Date of Conferral
Tracey M. Phillips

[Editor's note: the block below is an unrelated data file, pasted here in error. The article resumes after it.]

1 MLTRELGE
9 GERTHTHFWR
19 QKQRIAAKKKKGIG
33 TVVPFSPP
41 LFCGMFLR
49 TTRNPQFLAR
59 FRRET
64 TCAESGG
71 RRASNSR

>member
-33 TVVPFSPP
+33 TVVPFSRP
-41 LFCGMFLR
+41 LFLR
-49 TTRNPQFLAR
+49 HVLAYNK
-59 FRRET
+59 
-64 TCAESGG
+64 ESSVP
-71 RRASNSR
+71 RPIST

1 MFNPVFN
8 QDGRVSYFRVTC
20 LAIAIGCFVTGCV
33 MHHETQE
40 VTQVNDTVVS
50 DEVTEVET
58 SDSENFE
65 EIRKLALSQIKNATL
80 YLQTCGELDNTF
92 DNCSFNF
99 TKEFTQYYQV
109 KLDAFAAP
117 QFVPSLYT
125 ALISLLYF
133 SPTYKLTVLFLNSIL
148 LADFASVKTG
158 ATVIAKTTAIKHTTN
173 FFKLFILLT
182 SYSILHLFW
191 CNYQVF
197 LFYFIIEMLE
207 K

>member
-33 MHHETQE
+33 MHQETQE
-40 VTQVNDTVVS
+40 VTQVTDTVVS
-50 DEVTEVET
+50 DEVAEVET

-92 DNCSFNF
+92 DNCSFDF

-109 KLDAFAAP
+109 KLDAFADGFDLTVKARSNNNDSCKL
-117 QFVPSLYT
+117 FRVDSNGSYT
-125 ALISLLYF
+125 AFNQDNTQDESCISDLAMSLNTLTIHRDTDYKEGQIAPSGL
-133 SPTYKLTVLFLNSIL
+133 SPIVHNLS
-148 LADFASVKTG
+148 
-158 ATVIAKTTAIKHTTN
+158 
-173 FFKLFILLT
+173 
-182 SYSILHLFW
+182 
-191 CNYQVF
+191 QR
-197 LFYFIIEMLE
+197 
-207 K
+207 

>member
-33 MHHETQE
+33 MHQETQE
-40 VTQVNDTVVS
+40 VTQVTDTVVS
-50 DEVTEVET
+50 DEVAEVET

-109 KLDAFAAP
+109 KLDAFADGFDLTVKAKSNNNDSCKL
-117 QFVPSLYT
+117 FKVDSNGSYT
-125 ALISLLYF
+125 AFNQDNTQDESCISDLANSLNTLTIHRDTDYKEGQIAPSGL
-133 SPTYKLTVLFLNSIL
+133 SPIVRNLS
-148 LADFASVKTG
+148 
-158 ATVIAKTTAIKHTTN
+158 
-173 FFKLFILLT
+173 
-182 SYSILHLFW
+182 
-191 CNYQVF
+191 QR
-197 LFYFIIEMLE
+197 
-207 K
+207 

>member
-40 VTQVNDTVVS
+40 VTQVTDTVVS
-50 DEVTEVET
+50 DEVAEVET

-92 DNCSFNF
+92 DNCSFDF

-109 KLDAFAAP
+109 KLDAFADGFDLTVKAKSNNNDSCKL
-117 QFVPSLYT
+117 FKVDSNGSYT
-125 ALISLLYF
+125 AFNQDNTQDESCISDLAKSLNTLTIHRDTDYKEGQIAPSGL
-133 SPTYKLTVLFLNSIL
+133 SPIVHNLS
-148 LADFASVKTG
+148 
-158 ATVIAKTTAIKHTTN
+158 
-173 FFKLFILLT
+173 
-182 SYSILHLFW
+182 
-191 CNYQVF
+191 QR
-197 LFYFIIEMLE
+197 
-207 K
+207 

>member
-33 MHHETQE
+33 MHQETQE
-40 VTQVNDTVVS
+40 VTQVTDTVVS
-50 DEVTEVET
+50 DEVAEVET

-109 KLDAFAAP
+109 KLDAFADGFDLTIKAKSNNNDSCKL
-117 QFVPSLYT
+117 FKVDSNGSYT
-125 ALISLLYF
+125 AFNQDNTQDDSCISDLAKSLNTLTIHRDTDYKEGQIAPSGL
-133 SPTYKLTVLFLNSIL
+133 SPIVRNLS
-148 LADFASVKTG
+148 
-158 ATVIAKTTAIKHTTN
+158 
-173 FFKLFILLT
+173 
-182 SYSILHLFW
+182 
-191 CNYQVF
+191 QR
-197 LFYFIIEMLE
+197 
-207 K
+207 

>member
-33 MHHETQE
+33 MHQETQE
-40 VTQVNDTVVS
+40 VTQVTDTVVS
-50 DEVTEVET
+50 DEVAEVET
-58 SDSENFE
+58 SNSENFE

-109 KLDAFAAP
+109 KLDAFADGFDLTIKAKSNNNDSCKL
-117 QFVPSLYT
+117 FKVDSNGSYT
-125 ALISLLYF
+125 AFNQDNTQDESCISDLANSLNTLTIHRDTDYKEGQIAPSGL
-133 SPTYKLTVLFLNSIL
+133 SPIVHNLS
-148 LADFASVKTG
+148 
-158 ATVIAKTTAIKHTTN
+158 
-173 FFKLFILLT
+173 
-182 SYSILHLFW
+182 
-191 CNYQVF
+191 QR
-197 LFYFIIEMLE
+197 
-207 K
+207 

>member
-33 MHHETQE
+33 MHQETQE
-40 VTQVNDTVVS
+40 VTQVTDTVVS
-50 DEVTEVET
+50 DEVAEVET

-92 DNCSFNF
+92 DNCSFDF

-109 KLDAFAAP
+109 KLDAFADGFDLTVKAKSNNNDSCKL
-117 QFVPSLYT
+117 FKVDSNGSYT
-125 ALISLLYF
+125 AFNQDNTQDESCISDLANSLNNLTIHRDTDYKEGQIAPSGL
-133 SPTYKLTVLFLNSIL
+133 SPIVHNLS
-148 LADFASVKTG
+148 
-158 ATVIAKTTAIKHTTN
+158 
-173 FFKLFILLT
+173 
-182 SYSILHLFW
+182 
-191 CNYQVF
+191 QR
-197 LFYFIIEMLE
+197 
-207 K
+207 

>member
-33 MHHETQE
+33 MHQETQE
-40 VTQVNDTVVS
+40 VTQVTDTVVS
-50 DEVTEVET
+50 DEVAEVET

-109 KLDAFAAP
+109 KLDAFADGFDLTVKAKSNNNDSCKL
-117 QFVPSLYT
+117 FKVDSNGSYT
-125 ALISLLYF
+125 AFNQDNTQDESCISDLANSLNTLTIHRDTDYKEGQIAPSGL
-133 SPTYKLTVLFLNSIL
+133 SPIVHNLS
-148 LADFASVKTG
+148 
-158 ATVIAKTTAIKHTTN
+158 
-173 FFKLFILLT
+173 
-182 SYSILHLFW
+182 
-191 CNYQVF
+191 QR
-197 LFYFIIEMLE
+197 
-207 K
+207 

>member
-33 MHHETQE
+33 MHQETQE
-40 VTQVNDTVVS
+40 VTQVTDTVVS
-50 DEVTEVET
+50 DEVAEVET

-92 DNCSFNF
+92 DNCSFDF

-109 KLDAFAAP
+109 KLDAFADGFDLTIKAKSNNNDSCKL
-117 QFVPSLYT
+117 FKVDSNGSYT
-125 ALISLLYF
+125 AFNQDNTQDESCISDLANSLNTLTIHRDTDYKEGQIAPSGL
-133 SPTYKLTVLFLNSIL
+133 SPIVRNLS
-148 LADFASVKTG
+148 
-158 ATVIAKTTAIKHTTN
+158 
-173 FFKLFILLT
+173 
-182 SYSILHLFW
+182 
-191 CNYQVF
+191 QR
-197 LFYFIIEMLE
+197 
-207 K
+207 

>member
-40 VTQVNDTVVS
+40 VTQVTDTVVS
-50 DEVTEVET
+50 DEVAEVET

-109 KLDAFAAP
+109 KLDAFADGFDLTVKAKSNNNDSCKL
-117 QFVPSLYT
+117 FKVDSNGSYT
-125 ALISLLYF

Cyberbullying continues to be a rising problem facing many households. As teenagers are the primary victims of cyberbullying, it is ultimately up to victims' parents to mediate and address cyberbullying incidents. The purpose of this qualitative inquiry was to explore the lived experiences of parents who had addressed and/or mediated an incident following their adolescent's cyberbullying victimization. Bandura's self-efficacy theory was the theoretical framework that guided this study. Participants were recruited using purposeful sampling. Individual semistructured telephone interviews were held with 9 participants who were parents of adolescent cyberbullying victims. Themes were generated and data were analyzed using Colaizzi's method of descriptive data analysis. This analysis involved a multistep process to inductively develop themes from participant responses. Findings revealed that participants experienced negative emotions as a result of their teens' victimization. Results further revealed that despite a lack of preparedness, participants found their efforts to intervene in the cyberbullying incident to be effective. Themes emerging from the study highlight participants' desire to raise awareness regarding cyberbullying. The impacts that the cyberbullying incident had on the parent-adolescent relationship were also documented in this study. This study provided an opportunity for participants to share their perceived self-efficacy in responding to incidents of adolescent cyberbullying. Findings from this study may be used to promote positive social change by informing various professionals of the challenges that parents face in addressing cyberbullying incidents.